• Select "Chart" to see a visual comparison between national wages and wages in the location you selected.
    • Select "Table" to see more wage data the national and local level.

    Please note that wage data are not available at the city or ZIP code level. If you selected a city or ZIP code, you will see wage data for the regional area.

    Also note that in this update, 21 detailed occupations found within the 2010 Standard Occupational Classification (SOC) were replaced with 10 new aggregations of those occupations; read more about these OES changes.

    You can learn more about wages for this and other occupations by clicking “See more wages” above.

    What is the source of this information?

    The wage information comes from the Bureau of Labor Statistics, Occupational Employment Statistics Program, 2018 data. For more detailed state wage data, please find the link to your state's wage data program in the Other Resources box.

Education and experience: to get started
People starting in this career usually have:
  • High school diploma or equivalent
  • No work experience
  • Apprenticeship

Programs that can prepare you:

    What does this information tell me?

    This shows you the typical level of education, work experience, and on-the-job training that most people have when they start in this career. Note that these are not requirements for entering this field, but the information can help you understand how qualified you might be.

    Interested in starting in this career? You can search for education programs in your local area by clicking “Find local training” above.

    What is the source of this information?

    This information comes from the U.S. Department of Labor's Bureau of Labor Statistics Employment Projections, Education and training assignments by detailed occupation, 2018.

Typical education
How much education do most people in this career have?
Chart. Percent of workers in this field by education level attained

    What does this information tell me?

    This chart shows you the range of education levels that people who currently work in this field have. You can use this to see if you fit in this range. Note that this includes ALL people who work in this field and not just those getting started.

    Interested in getting qualified for this career? You can search for programs that lead to the education needed, in your local area, by clicking “Find local training” above.

    What is the source of this information?

    This information comes from the Bureau of Labor Statistics Employment Projections, Educational attainment for workers 25 years and older by detailed occupation, 2016–17.

Certifications: show your skills
Let employers know you have the skills to do well at this job.
Earning a certification can help you:
  • Get a job
  • Get a promotion

    What does this information tell me?

    When you click "Find certifications" you'll see a list of national certifications that are related to this career. From there, you can learn how to achieve one of these certifications to help you enter or get ahead in this field.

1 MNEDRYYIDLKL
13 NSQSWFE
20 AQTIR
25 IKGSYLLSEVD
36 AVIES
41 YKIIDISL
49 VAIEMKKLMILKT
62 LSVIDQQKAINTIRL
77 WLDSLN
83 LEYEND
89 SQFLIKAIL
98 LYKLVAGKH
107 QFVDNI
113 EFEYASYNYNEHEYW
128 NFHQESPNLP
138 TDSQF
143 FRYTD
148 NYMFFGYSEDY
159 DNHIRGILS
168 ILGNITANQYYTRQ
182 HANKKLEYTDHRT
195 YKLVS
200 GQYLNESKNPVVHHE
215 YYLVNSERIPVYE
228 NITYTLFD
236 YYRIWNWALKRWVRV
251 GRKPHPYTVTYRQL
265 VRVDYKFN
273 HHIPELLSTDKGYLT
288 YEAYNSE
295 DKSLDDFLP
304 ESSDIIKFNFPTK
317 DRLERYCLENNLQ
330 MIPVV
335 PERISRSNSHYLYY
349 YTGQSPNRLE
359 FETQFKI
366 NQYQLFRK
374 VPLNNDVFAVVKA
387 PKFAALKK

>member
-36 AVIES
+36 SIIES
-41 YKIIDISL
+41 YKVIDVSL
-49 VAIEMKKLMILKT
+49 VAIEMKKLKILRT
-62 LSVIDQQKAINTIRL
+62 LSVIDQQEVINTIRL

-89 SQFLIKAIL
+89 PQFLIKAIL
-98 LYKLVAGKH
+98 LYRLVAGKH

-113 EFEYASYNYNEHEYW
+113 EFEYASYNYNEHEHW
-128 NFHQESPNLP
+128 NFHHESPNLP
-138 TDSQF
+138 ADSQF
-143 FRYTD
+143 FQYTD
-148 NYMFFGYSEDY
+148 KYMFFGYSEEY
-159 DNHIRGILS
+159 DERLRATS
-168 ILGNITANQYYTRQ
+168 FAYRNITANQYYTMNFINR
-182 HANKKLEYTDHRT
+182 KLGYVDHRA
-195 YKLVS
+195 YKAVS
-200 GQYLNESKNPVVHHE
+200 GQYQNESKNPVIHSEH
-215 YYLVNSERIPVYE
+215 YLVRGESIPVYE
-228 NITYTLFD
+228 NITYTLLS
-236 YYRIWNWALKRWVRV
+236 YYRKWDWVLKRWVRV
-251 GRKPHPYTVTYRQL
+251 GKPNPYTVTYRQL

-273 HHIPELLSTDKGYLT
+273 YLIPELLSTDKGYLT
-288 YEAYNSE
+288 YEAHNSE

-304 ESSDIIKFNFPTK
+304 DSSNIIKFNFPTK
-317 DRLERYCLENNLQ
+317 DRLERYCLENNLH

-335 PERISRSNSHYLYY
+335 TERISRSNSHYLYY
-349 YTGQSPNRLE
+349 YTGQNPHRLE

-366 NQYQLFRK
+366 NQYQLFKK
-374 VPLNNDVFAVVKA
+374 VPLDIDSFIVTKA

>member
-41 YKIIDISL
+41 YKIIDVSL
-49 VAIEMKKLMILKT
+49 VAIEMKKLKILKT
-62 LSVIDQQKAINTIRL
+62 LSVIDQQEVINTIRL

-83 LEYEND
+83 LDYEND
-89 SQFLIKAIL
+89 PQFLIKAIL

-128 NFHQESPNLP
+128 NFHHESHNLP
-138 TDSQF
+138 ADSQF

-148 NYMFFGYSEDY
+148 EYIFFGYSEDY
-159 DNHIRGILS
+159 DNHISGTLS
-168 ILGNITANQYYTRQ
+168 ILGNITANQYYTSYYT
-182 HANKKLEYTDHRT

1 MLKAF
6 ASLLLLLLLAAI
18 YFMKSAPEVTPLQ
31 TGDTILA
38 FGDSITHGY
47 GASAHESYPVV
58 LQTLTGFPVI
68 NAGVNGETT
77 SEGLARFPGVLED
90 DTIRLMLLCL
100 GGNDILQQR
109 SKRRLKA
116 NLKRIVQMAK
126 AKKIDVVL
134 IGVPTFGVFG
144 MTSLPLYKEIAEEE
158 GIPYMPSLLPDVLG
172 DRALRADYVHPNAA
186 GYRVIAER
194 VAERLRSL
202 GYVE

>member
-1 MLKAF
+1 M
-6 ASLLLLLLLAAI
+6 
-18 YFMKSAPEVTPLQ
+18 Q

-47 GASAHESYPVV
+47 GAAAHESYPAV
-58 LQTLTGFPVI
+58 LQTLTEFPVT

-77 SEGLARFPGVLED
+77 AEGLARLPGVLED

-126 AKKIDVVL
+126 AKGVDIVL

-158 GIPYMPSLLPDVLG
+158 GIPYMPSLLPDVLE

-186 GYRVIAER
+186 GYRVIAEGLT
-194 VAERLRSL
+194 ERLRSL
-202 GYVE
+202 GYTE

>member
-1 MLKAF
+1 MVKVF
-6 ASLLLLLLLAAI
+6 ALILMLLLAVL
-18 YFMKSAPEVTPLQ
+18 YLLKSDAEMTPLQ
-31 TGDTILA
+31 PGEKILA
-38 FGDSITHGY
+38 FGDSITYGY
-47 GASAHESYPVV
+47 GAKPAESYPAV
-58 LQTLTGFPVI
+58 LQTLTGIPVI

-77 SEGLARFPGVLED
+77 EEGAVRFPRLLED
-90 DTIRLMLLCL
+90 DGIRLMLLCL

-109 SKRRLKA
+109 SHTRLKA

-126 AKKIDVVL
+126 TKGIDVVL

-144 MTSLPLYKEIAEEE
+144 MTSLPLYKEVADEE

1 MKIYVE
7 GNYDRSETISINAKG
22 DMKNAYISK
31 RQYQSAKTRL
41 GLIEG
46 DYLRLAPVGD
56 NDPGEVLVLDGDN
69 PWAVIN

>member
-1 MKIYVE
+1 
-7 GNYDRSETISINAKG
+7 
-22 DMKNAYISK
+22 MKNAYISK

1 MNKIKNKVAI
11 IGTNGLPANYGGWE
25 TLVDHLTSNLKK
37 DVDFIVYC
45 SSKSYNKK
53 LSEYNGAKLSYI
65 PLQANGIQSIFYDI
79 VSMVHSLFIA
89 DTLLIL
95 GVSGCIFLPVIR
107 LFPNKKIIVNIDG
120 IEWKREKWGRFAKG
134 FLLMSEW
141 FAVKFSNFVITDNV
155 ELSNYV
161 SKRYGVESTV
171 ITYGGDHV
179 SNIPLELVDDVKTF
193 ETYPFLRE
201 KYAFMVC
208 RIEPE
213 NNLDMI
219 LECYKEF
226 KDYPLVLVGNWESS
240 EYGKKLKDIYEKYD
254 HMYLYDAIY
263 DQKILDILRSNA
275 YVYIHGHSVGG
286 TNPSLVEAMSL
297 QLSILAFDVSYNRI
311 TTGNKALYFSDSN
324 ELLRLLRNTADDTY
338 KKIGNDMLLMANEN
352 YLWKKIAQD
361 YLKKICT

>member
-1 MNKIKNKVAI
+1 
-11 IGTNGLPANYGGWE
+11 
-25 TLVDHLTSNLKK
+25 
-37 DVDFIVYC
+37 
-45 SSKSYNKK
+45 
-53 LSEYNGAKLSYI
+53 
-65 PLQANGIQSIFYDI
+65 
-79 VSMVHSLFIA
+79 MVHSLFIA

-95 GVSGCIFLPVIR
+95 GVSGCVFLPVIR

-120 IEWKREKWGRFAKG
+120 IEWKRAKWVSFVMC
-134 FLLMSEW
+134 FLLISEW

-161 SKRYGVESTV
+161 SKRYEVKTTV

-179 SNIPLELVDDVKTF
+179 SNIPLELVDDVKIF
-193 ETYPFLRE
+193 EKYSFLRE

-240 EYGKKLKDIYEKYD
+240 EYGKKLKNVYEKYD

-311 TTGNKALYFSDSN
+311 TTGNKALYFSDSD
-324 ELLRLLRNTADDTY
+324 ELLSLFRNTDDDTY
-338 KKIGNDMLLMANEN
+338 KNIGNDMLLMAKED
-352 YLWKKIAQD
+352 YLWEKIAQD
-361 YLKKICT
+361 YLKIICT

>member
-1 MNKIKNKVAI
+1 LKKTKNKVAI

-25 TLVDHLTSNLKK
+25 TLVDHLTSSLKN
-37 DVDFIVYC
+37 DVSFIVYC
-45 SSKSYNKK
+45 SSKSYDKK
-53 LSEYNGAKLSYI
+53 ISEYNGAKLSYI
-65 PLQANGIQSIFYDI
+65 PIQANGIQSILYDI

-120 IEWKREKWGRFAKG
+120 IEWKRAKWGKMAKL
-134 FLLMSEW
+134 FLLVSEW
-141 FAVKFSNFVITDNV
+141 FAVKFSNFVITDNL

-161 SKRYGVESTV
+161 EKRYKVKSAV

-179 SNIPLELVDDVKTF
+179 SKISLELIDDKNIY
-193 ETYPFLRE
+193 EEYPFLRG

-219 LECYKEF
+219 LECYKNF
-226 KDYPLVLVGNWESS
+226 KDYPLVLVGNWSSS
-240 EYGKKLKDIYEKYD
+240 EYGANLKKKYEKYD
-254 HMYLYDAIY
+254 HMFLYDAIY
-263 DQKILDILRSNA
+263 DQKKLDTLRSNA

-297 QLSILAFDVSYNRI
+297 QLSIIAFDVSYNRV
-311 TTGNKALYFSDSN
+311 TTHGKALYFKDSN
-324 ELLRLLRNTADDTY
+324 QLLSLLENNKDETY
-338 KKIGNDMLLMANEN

What is the source of this information?

    This collection of occupational certifications is collected and regularly updated by CareerOneStop. Learn more at Certification Finder Help.

Licenses: do you need one?
Some states require an occupational license to work in this career.

    What does this information tell me?

    When you click "Find license details in your state" you'll see the license name and contact information for the agency in your state that oversees licensing for this field. If you have not selected a location, you'll see a list of all state licenses for this occupation.

    What is the source of this information?

    Information on licensed occupations is gathered in each state by Labor Market Information units under a grant from the U.S. Department of Labor. Learn more at License Finder Help.

Apprenticeships: learn on the job
Apprenticeships combine paid on-the-job-training with classroom lessons.

Activities: what you might do in a day
  • Create construction or installation diagrams.
  • Review blueprints or specifications to determine work requirements.
  • Measure materials or objects for installation or assembly.
  • Mark reference points on construction materials.
  • Assemble products or production equipment.
  • Weld metal components.
  • Plan layout of construction, installation, or repairs.
  • Smooth surfaces with abrasive materials or tools.
  • Fabricate parts or components.
  • Select construction materials.
  • Position structural components.
  • Inspect completed work to ensure proper installation.
  • Move construction or extraction materials to locations where they are needed.
  • Evaluate construction projects to determine compliance with external standards or regulations.
  • Install plumbing or piping.
  • Install building fixtures.
  • Train construction or extraction personnel.
  • Direct construction or extraction personnel.
  • Maintain construction tools or equipment.
  • Install roofing materials.
  • Inspect industrial or commercial equipment to ensure proper operation.
  • Install green structural components, equipment or systems.

    What does this information tell me?

    This is a list of typical work activities that people in this career might do on the job. You can use this list to get an idea of whether this career might be a good fit for you.

    Click on “More activities” to see more detailed examples of activities for this career.

    You can also use this list to help you prepare for a job interview. Or, if you’ve already held a job like this, you can copy these activities to use on your resume.

    What is the source of this information?

    This information comes from O*NET OnLine's Occupation Information. They are O*NET’s Detailed Work Activities.

Knowledge
People in this career often know a lot about:
  • Mechanical - Knowledge of machines and tools, including their designs, uses, repair, and maintenance.
  • Mathematics - Knowledge of arithmetic, algebra, geometry, calculus, statistics, and their applications.